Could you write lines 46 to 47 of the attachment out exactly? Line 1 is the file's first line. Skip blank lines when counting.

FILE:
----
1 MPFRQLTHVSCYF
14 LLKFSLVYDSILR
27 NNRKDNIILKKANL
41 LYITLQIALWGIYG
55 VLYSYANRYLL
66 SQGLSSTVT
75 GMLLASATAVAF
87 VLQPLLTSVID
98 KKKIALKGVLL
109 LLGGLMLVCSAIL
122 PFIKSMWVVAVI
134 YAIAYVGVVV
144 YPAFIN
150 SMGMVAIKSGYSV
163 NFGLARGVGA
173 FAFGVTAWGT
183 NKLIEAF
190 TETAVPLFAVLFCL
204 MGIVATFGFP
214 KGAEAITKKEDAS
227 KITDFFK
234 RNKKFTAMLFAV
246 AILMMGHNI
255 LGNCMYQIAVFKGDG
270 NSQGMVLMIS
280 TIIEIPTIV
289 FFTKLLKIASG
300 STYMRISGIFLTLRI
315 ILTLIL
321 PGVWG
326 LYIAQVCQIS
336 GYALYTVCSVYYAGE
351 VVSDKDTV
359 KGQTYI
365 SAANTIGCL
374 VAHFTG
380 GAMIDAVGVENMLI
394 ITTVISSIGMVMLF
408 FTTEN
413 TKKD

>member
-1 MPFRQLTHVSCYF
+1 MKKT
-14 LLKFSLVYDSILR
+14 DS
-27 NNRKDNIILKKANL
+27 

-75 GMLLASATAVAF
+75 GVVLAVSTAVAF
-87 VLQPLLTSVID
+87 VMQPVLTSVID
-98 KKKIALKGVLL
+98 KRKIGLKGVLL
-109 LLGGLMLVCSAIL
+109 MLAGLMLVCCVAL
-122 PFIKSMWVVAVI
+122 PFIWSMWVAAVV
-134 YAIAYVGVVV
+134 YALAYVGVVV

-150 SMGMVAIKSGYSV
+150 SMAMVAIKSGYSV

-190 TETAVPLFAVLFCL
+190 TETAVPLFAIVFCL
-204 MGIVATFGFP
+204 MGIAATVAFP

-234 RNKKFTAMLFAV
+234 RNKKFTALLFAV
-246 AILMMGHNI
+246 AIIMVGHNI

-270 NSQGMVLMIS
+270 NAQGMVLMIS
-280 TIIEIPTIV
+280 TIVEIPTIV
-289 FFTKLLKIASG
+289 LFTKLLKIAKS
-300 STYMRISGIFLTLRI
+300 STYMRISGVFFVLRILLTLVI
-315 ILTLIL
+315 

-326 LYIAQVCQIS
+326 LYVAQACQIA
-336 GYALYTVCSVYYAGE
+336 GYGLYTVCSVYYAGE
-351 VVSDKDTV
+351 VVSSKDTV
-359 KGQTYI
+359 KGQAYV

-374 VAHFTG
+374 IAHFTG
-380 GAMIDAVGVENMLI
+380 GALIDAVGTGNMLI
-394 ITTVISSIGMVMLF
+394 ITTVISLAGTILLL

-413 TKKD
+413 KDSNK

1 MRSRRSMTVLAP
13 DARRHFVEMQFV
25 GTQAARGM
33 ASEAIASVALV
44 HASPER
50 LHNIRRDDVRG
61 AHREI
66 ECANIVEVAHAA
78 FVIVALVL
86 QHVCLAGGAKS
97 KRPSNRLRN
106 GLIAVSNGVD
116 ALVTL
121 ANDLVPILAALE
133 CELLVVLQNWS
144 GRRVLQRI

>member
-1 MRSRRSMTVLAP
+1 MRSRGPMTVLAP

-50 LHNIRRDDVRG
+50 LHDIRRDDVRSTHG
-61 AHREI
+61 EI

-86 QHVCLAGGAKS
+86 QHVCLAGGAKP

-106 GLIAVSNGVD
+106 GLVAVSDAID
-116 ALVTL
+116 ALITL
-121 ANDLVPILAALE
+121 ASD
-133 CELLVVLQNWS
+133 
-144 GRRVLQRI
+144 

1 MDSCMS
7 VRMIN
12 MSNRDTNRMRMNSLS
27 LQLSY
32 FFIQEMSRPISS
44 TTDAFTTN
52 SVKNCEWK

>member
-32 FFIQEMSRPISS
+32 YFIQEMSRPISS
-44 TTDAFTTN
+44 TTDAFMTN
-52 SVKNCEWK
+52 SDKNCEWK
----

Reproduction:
-27 NNRKDNIILKKANL
+27 